Safe Disposal of Unused Medicines: What You Should Know
DTN Home Care nurses have expressed their concerns about seniors who have expired prescription medications in their cupboards. Recently, I read a thread on Facebook where someone had posted the question, “How do I dispose of my deceased loved one’s medications?” I strongly believe that the safest and most environmentally friendly way to dispose of expired or not-to-be-used-again medications is through drug Take Back or Take Away programs sponsored by local government agencies. However, the availability of these programs may vary depending on the drug and the state you live in.
Fortunately, for those of you who live in ND, The North Dakota Pharmacists Association sponsors an environmentally friendly drug disposal program that allows you to safely and conveniently dispose of unwanted or unused medications in secure locations and in a way that prevents water contamination. Their website explains the Drug Take Back Program sponsored by the ND Attorney General and the TakeAway: Environmental Return System, ND’s Medication Disposal Program. You can find a list of ND Take Back Sites here: http://www.ag.nd.gov/PDrugs/TakeBackProgram.htm.
Other Medicine Take-Back Programs
No one disagrees that medicine take-back programs are the best way to remove expired, unwanted, or unused medicines from the home and reduce the chance that others may accidentally take the medicine. Wherever you live, you can:
- Contact your city or county government’s household trash and recycling service to see if there is a medicine take-back program in your community and learn about any special rules regarding which medicines can be taken back.
- You can also talk to your pharmacist to see if he or she knows of other medicine disposal programs in your area.
- Or visit the U.S. Drug Enforcement Administration’s website for information on National Prescription Drug Take-Back Events.
What if there is no medicine take back program in your area, or if you are worried about what might happen to the drugs if Take Back cannot be done quickly? The FDA suggests two quick disposal methods that they say are safe. One is a method of disposing of medicines in household trash and the other is flushing or pouring down the sink a list of medicines on an approved list.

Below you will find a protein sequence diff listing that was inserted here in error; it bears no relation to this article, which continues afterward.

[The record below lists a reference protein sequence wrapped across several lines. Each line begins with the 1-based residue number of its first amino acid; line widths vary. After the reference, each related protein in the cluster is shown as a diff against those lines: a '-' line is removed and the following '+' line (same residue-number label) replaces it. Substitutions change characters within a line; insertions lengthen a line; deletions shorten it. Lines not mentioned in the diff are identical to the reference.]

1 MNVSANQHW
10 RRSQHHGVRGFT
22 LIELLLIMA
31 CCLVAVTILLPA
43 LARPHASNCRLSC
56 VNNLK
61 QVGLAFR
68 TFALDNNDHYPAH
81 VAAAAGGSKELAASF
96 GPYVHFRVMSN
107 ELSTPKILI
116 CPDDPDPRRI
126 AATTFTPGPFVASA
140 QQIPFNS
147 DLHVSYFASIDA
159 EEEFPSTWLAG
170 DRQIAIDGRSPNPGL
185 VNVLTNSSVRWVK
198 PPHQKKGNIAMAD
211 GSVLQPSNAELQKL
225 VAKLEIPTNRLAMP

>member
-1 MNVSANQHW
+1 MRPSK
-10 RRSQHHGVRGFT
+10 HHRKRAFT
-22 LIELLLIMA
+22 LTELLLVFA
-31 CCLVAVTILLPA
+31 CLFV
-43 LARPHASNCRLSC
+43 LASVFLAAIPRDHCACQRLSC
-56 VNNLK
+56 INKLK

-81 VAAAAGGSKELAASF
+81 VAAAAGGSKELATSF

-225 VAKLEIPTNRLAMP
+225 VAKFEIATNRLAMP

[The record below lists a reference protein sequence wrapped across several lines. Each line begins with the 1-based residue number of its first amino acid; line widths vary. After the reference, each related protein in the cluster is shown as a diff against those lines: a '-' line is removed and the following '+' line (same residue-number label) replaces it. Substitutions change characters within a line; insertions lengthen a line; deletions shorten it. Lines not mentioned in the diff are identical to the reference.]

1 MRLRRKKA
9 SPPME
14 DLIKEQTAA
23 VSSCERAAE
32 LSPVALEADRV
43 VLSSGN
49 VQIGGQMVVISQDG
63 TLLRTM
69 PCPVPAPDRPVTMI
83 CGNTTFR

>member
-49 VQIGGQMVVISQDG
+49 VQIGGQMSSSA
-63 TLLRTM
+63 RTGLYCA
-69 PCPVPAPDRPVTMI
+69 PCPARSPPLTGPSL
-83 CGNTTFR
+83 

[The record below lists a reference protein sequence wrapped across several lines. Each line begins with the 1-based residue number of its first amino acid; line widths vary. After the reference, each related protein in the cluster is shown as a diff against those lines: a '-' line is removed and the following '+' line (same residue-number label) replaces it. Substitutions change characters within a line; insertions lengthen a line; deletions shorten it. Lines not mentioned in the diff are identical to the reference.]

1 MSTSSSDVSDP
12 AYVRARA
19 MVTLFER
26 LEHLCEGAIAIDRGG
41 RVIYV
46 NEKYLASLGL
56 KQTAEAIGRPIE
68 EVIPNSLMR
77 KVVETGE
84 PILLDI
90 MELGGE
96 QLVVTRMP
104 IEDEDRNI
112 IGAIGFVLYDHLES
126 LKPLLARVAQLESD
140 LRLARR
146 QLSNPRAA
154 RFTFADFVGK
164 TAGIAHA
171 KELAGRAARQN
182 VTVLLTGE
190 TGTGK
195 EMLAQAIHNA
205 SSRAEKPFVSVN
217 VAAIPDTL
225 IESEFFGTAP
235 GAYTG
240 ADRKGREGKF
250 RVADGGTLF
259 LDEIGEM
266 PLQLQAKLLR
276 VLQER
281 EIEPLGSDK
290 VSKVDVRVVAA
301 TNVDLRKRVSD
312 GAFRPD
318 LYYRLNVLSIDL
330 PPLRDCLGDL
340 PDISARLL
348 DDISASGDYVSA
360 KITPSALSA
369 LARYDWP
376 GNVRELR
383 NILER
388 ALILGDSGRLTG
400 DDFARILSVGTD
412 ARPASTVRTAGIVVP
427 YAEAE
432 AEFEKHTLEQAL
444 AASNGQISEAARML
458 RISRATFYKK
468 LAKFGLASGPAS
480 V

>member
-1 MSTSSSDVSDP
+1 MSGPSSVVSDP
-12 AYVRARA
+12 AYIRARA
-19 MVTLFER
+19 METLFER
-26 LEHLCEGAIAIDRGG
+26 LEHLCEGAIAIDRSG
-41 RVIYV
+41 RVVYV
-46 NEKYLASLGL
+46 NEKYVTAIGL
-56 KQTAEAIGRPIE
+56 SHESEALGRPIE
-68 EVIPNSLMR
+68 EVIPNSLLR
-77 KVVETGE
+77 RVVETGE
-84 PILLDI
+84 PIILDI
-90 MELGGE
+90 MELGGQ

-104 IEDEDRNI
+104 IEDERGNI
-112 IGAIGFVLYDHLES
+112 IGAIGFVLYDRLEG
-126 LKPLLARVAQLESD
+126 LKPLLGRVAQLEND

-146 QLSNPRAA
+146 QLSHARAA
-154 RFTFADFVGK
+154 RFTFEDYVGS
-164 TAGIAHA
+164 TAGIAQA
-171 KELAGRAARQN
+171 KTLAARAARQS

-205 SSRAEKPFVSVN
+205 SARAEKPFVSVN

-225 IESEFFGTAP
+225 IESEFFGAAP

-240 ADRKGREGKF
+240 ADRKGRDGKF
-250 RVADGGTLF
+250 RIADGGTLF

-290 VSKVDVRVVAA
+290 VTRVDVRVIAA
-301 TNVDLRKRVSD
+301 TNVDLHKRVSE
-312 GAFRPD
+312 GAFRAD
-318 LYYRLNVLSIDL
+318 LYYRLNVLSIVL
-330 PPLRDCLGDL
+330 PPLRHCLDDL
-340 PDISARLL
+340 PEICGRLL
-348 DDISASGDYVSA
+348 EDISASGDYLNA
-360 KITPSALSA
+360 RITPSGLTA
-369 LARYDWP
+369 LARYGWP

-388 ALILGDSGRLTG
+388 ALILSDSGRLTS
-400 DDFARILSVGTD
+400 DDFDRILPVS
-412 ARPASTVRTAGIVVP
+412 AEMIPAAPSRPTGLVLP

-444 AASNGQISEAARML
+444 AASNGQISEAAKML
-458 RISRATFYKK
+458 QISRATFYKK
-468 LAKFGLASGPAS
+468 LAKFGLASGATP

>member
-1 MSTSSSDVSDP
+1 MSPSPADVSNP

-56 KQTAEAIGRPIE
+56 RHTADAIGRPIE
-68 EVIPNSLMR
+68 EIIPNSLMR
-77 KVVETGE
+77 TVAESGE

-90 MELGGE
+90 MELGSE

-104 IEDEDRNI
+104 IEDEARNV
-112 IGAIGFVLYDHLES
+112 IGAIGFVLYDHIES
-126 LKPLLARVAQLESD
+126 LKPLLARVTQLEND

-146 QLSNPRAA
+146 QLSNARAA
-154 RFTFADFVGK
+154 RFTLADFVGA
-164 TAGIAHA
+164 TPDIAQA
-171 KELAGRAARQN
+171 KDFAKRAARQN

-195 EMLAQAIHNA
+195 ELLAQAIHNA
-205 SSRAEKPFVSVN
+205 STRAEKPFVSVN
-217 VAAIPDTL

At DTN Home Care, we strongly support the idea that trashing or flushing should be an absolute last resort for disposal. See the links at the bottom of the page to start your own environmental research. If you are going to use one of these two disposal methods, please do it as safely as possible by following these FDA guidelines:
Disposal in Household Trash
Consumers are advised to check their local laws and ordinances to make sure medicines can legally be disposed of with their household trash by following these instructions:
- Mix medicines (do NOT crush tablets or capsules) with an unpalatable substance such as kitty litter or used coffee grounds;
- Place the mixture in a container such as a sealed plastic bag; and
- Throw the container in your household trash.
- Before throwing out your empty pill bottle or other empty medicine packaging, remember to scratch out all information on the prescription label to make it unreadable.
Flushing of Certain Medicines
Based on the available data, FDA believes the known risk of harm to humans from accidental exposure to these medicines far outweighs any potential risk to humans or the environment from flushing them.
A small number of medicines may be especially harmful and, in some cases, fatal with just one dose if they are used by someone other than the person for whom the medicine was prescribed. To prevent accidental ingestion by children, pets, or anyone else, a few medicines have specific disposal instructions indicating they should be flushed down the sink or toilet as soon as they are no longer needed, and when they cannot be disposed of through a medicine take-back program. Click here for a list of medicines recommended for disposal by flushing. Questions? Call 1.888.INFO-FDA (1-888-6332).
Disposal Directions on the Prescription
You may have also received disposal directions for some medicines when you picked up your prescription. If your medicine is on this list, and you did not receive information containing disposal instructions along with your dispensed prescription, you can find instructions on how to dispose of the medicines at DailyMed, by searching on the drug name and then looking in one of the following sections of the prescribing information:
- Information for Patients and Caregivers
- Patient Information
- Patient Counseling Information
- Safety and Handling Instructions
- Medication Guide
Additional Tips from Ilisa Bernstein, Pharm.D., J.D., FDA’s Deputy Director of the Office of Compliance:
- Before throwing out a medicine container, scratch out all identifying information on the prescription label to make it unreadable. This will help protect your identity and the privacy of your personal health information.
- Do not give your medicine to friends. Doctors prescribe medicines based on a person’s specific symptoms and medical history. A medicine that works for you could be dangerous for someone else.
- When in doubt about proper disposal, talk to your pharmacist.
Additional Information on Safe Medicine Disposal and the Environment
- Major pharmacies, such as CVS and Walgreens, sell specially designed envelopes for mailing used medicines to safe disposal facilities.
- The U.S. Drug Enforcement Administration, working with state and local law enforcement agencies, periodically sponsors National Prescription Drug Take-Back Days.
The above information should not be considered legal advice.